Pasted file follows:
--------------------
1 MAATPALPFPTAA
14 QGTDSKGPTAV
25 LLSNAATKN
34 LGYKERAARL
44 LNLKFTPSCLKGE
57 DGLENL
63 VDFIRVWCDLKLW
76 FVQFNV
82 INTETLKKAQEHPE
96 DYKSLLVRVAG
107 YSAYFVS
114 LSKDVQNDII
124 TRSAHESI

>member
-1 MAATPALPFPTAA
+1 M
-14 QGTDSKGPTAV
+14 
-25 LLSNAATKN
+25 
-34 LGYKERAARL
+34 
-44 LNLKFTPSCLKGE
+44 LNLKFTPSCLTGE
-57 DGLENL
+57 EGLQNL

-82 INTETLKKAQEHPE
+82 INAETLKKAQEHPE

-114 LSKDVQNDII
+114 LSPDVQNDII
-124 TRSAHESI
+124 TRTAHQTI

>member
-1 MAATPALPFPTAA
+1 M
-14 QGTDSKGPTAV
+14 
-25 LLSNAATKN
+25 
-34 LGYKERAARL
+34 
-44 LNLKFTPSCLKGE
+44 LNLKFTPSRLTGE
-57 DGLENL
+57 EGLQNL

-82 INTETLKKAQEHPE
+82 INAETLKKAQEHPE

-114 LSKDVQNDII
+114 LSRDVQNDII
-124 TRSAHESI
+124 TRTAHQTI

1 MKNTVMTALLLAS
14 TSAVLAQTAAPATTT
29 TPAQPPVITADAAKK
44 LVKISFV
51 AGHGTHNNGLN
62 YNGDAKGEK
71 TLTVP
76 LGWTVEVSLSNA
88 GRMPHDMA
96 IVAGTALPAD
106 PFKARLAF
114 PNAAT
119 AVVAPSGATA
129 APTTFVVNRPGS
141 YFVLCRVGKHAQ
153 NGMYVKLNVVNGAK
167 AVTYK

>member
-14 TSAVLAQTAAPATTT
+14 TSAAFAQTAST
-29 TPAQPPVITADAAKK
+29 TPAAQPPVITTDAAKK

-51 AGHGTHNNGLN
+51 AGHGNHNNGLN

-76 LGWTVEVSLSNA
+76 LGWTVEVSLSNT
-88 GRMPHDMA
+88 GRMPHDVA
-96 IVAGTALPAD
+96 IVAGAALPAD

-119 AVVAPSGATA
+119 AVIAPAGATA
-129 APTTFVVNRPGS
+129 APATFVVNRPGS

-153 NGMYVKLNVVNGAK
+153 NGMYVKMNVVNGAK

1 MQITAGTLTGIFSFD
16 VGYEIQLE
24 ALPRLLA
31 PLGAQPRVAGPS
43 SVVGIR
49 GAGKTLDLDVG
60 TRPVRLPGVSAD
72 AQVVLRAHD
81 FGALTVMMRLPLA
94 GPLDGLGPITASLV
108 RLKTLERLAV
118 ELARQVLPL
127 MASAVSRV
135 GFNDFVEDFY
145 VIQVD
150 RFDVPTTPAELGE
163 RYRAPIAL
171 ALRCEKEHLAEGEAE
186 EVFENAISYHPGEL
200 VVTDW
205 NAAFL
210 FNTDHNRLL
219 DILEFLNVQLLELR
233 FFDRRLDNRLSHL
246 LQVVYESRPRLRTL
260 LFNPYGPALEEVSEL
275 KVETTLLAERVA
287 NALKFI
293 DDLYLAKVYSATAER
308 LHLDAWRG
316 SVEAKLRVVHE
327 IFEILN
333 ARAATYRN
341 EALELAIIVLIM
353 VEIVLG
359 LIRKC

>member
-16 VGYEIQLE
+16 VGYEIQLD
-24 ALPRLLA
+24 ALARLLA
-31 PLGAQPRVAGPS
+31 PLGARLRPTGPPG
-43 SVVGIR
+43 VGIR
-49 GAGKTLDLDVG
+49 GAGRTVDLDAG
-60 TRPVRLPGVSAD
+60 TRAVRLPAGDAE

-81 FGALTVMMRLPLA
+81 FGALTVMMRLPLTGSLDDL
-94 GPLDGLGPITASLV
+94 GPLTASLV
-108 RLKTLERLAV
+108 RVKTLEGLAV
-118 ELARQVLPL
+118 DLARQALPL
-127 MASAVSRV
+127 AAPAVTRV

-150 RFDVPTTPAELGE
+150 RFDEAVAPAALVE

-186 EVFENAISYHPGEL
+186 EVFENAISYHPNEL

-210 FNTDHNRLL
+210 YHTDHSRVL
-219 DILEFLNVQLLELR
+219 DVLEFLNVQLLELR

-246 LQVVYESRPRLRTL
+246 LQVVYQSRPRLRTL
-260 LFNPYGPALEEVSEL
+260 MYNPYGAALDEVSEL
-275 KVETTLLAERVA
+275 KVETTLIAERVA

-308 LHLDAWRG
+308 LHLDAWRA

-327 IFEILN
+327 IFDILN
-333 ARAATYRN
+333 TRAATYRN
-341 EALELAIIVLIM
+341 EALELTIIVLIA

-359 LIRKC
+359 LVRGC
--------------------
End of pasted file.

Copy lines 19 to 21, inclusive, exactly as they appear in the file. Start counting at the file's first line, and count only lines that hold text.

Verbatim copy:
-25 LLSNAATKN
+25 
-34 LGYKERAARL